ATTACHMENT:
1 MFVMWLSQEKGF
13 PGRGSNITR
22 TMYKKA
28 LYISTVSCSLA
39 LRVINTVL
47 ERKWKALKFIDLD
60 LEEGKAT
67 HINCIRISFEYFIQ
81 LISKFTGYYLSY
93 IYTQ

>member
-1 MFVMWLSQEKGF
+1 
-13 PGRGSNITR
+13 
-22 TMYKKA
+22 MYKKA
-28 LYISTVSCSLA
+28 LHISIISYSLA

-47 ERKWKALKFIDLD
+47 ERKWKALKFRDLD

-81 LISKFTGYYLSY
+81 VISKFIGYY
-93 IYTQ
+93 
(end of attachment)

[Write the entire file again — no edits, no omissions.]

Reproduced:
1 MFVMWLSQEKGF
13 PGRGSNITR
22 TMYKKA
28 LYISTVSCSLA
39 LRVINTVL
47 ERKWKALKFIDLD
60 LEEGKAT
67 HINCIRISFEYFIQ
81 LISKFTGYYLSY
93 IYTQ

>member
-1 MFVMWLSQEKGF
+1 
-13 PGRGSNITR
+13 
-22 TMYKKA
+22 MYKKA
-28 LYISTVSCSLA
+28 LHISIISYSLA

-47 ERKWKALKFIDLD
+47 ERKWKALKFRDLD

-81 LISKFTGYYLSY
+81 VISKFIGYY
-93 IYTQ
+93 